On August 25, 2011, the National Labor Relations Board ("NLRB") announced the issuance of a "Final Rule" that will require employers to notify employees of their rights under the National Labor Relations Act ("NLRA"). The Final Rule will take effect on November 14, 2011.
Which employers are affected by the Final Rule? The Final Rule applies to any employer that is covered by the NLRA. This includes most employers in the private sector; however, certain employers with an annual business volume of less than $500,000 may be excluded. Small businesses should consult with counsel to determine whether they fall under the NLRB’s jurisdiction. Federal contractors who already post a similar notice under Executive Order 13496 are deemed to comply with the Final Rule if they comply with notice posting regulations under the Executive Order.
What are the notification requirements? Covered employers must post the required notice "in conspicuous places" where it is "readily seen by employees, including all places where notices to employees concerning personnel rules or policies are customarily posted." The required notice informs employees of their rights under the NLRA. These include the rights to organize a union, bargain collectively, discuss wages with co-workers and to engage in a strike and other "protected concerted activity." The notice also provides information as to how employees may contact the NLRB for more information regarding their rights.
The required poster will be made available on the NLRB website. Employers may post the official color poster that appears on the NLRB website, or a black and white photocopy of it; however, all posted notices must be at least 11" by 17" and the same font as the official notice. In workplaces where 20% or more of the workforce is not proficient in English, special rules apply regarding posting the notice in other languages. Electronic posting on a company’s intranet or Internet site is also required "if the employer customarily communicates with its employees about personnel rules or policies by such means."
What happens if an employer fails to comply? Employees may report employer non-compliance to the NLRB and failure to post the notice may result in the filing of an unfair labor practice charge ("ULP") with the Board. The Final Rule provides detailed instructions to employees on the process for filing a ULP charge. If an employer refuses to comply after receiving notice of non-compliance, the Regional Director for the NLRB may issue a formal complaint and schedule a hearing before a federal administrative law judge who may then issue an order requiring posting. A willful refusal to post the notice may be deemed by the NLRB as evidence of "unlawful motive" in cases where an employee alleges other violations of the NLRA (e.g. discrimination on the basis of union activity). In addition, in such cases where an employer fails to post the notice, the Board may excuse employees from the six-month statute of limitations for filing ULP charges based on other alleged unlawful conduct by the employer.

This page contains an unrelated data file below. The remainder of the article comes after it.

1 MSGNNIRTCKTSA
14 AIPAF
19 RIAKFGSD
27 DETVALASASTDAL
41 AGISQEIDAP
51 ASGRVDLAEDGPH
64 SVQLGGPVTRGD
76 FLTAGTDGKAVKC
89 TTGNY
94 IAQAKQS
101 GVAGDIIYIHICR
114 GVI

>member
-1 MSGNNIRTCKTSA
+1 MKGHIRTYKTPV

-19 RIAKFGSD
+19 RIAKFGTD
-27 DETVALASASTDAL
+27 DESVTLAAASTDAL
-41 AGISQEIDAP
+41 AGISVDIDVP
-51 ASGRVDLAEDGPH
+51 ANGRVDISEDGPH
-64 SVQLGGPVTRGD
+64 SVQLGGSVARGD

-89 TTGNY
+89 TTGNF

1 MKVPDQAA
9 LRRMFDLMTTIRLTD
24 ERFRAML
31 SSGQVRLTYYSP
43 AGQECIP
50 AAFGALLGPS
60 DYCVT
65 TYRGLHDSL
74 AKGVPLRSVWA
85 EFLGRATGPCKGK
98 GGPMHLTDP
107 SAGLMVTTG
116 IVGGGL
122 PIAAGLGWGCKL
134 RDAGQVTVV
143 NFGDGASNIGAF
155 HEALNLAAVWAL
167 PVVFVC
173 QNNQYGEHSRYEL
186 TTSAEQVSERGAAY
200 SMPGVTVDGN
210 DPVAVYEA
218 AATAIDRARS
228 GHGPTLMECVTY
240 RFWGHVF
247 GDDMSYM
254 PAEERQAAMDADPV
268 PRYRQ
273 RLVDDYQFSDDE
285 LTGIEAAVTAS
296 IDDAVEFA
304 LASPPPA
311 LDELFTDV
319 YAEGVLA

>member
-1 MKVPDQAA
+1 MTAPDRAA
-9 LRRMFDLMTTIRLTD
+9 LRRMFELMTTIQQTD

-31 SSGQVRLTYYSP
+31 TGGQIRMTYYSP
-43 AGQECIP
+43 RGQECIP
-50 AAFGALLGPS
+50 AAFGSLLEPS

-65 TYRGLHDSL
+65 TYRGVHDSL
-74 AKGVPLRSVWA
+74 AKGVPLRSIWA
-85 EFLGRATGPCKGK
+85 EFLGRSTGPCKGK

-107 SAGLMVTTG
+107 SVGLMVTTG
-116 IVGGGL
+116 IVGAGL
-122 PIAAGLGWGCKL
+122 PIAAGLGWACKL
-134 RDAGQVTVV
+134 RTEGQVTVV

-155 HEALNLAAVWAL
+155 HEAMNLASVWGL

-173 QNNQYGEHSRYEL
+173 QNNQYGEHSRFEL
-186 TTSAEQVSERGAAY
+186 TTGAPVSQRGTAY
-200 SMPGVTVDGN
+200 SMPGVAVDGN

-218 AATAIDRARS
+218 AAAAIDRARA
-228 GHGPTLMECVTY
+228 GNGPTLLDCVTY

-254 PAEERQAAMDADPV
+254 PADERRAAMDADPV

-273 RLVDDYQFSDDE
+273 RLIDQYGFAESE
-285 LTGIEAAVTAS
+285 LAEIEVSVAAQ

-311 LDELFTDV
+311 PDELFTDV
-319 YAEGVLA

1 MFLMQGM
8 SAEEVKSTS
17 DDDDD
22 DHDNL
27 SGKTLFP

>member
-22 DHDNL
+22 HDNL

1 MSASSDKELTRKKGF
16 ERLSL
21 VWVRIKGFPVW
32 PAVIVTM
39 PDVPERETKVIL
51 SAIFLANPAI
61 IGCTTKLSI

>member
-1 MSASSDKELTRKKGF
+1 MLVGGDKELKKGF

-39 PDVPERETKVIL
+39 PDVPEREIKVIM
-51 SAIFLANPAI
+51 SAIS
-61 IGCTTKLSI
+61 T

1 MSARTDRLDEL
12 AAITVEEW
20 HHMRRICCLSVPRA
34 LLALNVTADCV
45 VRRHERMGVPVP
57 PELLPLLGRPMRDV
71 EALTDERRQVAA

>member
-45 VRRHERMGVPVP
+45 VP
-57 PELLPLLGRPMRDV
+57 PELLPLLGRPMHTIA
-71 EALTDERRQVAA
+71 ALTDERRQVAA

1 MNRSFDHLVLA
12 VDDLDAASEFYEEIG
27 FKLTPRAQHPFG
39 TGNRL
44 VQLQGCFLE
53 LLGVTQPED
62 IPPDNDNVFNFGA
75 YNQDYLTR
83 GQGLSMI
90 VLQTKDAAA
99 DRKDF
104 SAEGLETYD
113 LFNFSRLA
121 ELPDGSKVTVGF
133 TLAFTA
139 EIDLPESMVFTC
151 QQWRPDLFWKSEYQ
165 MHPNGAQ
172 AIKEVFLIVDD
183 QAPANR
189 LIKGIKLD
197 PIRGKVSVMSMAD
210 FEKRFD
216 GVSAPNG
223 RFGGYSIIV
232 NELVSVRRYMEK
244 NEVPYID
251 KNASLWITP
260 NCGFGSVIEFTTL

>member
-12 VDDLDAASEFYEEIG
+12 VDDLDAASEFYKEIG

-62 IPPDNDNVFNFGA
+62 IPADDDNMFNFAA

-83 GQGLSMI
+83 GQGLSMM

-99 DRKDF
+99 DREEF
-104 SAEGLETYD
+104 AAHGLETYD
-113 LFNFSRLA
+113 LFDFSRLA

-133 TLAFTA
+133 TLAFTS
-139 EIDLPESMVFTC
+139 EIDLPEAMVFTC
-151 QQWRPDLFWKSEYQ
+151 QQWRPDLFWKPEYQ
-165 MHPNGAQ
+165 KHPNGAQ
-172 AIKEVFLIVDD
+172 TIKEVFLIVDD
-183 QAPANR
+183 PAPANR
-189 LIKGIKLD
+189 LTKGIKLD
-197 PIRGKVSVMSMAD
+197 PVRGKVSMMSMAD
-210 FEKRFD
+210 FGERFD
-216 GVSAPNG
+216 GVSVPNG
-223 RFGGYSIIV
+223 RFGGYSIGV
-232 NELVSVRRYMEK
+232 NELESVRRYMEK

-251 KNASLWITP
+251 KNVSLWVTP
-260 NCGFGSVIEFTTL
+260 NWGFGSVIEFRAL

Why is the Final Rule controversial? The Final Rule is particularly controversial because the threat of union organizing is a hot button issue for many employers and the Final Rule is widely viewed as a political payback to unions by the current Administration. The sole Republican appointee on the Board dissented to the issuance of the Final Rule. Although employers are already required to post notices under several other federal employment laws (e.g. Title VII), those laws typically contain specific notice provisions – the NLRA does not. This is the first posting requirement of general applicability issued by the NLRB since the NLRA was passed in 1935. It remains to be seen whether business groups or political opponents of the Final Rule will take legal or political action to block enforcement.
If you have any questions regarding the Final Rule, you may contact any member of McNees Wallace & Nurick’s Labor and Employment Law Group by clicking here.